Allison is currently a senior at Binghamton University where she is double majoring in political science and environmental policy with a minor in immigration studies. She has long had a passion for environmental advocacy and spent her last two summers working at summer camps trying to instill the same passion in our youth. She spent a week this summer in Washington lobbying for carbon pricing and learning climate advocacy skills that she is excited to use during her fellowship. Her career goals include working with climate refugees either at a non-profit or in government. When she is not advocating for the environment, she directs the SA Advocates program on her campus (a program designed to assist students going through conduct violations) and is currently working on a congressional campaign in her home district.


Fall 2018 New England Fellows

Jade Aguilera

Jade Aguilera is a senior at Emerson College in Boston, MA majoring in writing, literature, and publishing. Besides her love for writing and poetry she's always had a passion for conservation and the environment. Jade has had opportunities to study salt marsh communities along with communities in Yellowstone national park. She is super excited to be apart of Our Climate and to have the chance to not only learn more, but educate others about the effects of climate change.

Cecelia Bolon

Cecelia is a second-year student at Northeastern University in Boston MA majoring in environmental studies with a minor in women’s gender and sexuality studies. She spent the 2017-2018 academic year working with Environment Massachusetts on statewide clean energy legislation, and then traveled to Switzerland, where she spent the summer studying and conducting research at the United Nations in Geneva. There, her research primarily focused on the inclusion of marginalized groups in the global governance of climate change under the auspices of the UNFCCC. These experiences have honed her interest in environmental politics and policy with a strong emphasis on environmental justice. She is thrilled to be working with Our Climate this semester, and hopes to further carbon pricing legislation in the state she is so happy to call home.

Anneliese Cowles

Anneliese is a 10th grader at Phillips Exeter Academy in Exeter, NH. She was first inspired to advocate for environmental sustainability by her childhood in the foothills of northern California. Anneliese and her family love hiking and camping throughout the west coast, and she feels that one way to ensure that future generations can enjoy the same experiences that she does would be to instate a carbon tax. Anneliese now spends a majority of her year at boarding school in New England, and thinks it is equally important to preserve that part of the country as well. She became involved in the New England Fellowship in 2018 after a former teacher encouraged to become more involved in Our Climate. Outside of Our Climate she also is a co-head of the Environmental Action Committee at her school.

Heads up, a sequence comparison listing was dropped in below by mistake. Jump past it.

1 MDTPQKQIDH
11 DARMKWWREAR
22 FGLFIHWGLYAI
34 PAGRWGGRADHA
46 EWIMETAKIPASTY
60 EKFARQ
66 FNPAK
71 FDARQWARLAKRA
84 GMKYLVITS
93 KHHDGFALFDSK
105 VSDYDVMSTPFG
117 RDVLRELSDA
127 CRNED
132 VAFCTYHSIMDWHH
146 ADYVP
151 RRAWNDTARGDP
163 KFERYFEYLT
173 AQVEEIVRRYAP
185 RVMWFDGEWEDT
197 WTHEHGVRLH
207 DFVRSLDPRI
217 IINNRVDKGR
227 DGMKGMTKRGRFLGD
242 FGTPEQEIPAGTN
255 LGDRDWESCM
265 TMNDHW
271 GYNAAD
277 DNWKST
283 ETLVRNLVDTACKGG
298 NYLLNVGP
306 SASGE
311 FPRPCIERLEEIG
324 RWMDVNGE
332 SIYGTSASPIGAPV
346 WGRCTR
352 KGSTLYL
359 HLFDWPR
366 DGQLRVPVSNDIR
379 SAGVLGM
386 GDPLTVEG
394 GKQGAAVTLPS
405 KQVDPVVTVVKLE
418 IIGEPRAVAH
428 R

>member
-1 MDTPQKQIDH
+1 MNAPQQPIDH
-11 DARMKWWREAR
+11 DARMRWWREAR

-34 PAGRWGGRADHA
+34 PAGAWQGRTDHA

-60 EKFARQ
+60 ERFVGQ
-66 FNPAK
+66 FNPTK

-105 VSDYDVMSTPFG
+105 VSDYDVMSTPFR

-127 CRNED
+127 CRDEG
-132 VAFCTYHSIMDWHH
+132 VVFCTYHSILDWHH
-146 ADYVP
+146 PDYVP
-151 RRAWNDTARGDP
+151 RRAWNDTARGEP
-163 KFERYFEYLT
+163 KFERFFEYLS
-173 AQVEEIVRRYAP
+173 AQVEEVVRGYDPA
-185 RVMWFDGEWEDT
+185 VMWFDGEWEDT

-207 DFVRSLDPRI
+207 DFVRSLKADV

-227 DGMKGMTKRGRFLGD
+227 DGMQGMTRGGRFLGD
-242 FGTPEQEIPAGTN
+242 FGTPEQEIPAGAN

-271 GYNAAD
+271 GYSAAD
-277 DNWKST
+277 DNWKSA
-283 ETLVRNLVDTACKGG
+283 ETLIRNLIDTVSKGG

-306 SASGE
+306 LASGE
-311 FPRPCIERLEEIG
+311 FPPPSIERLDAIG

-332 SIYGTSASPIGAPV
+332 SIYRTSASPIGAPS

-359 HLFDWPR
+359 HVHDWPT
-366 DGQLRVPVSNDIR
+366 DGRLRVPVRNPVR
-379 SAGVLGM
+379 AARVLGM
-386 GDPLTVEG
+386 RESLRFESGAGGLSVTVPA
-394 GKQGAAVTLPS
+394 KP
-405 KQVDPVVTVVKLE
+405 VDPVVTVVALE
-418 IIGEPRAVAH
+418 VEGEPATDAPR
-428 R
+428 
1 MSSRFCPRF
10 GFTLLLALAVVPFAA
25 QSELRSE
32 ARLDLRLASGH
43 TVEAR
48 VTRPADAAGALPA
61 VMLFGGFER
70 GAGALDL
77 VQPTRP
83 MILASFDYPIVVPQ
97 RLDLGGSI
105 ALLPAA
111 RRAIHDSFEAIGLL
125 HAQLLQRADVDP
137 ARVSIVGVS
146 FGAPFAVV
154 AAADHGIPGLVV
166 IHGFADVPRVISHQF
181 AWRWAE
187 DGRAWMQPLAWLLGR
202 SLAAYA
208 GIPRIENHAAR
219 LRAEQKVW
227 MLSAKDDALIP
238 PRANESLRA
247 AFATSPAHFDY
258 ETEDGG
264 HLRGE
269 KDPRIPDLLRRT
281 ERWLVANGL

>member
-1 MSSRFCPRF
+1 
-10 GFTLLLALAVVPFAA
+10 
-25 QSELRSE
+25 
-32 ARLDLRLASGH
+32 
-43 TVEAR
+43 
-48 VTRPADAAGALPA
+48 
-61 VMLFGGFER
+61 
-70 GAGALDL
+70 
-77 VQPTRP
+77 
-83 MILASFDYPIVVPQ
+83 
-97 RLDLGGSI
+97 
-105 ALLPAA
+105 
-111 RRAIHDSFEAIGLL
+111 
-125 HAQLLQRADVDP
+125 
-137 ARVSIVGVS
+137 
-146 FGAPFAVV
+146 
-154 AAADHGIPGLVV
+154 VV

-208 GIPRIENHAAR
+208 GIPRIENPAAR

Sadie DiCarlo

Sadie DiCarlo is a Sophomore at Phillips Exeter Academy in Exeter, NH, where she is the co-head of the Environmental Action Committee that strives to make Exeter a more environmentally friendly campus. Growing up at The Mountain School in Vermont and living in the White Mountains at a hiking base camp for the summers has given her a huge appreciation for nature and the environment. In the White Mountains she watched as the human activity in the area changed the plants and the animal species that resided there over the years and at the Mountain School she saw how little changes in our lives can do great things for the environment. Sadie is so excited to be working with Our Climate because she can’t wait to take a stand against climate change and do some good for the world.

Andrew Dickenson

Andrew Dickinson is a junior at the University of Massachusetts in Amherst. He is majoring in Communications with a minor in Environmental Science. He has been environmentally conscious since he was a kid and recently decided that this was the path he needs to go down in order to make the world a better place. He sees Our Climate as a clear first step towards a career in environmental advocacy after graduating. Ready to put in the hours and work that is necessary to move forward, he is excited to have this opportunity to make a difference. When he isn’t thinking about ways to better our future, you’ll find him scaling a rock wall or shredding the slopes of a ski hill.

Zachary Gavel

Zack is a second year at Northeastern University in Boston, Massachusetts double majoring in Politics, Philosophy, and Economics & Environmental Studies. He decided to join Our Climate because he is interested in the intersection of climate and policy, and hopes to build his organizing skills. He has been involved in politics, most recently working on a United States House of Representatives race in his home district. In his free time, Zack is a Resident Assistant at Northeastern, completes research in disaster resilience, and enjoys running. Zack grew up in Groton, Massachusetts and is a diehard Boston sports fan.

Jane Stromberg

Jane Stromberg is a senior at the University of Vermont in Burlington pursuing a dual degree in environmental science and political science. She runs a student organization called the Renewable Energy Network, a club that connects students to professionals in the renewable energy field and raises awareness about climate issues. She also volunteers with UVM Progressives in hopes to promote climate policy support on campus and in the surrounding community. She became involved with Our Climate to not only create a larger impact and refine her own skills, but to offer her experience and assistance to younger activists. She is a firm believer in supporting young leaders and for access to education. She believes the severity of the climate crisis we are facing needs to be understood wholeheartedly and we need all the passion and effort in the world if we are going to combat it. It starts with thinking about younger generations. When not in the classroom, Jane enjoys playing chess, jazz guitar, and going to the movies.

Patrick Wang

Patrick Wang is originally from Beijing, China. A student of International Environmental Economics and Psychology now at Tufts University, Patrick started caring about our environment as he witnessed the clear blue sky of Beijing gradually disappearing. Solving the universal issue of climate change became his goal ever since then. Step by step, he hopes his dedication can make an impact in the world.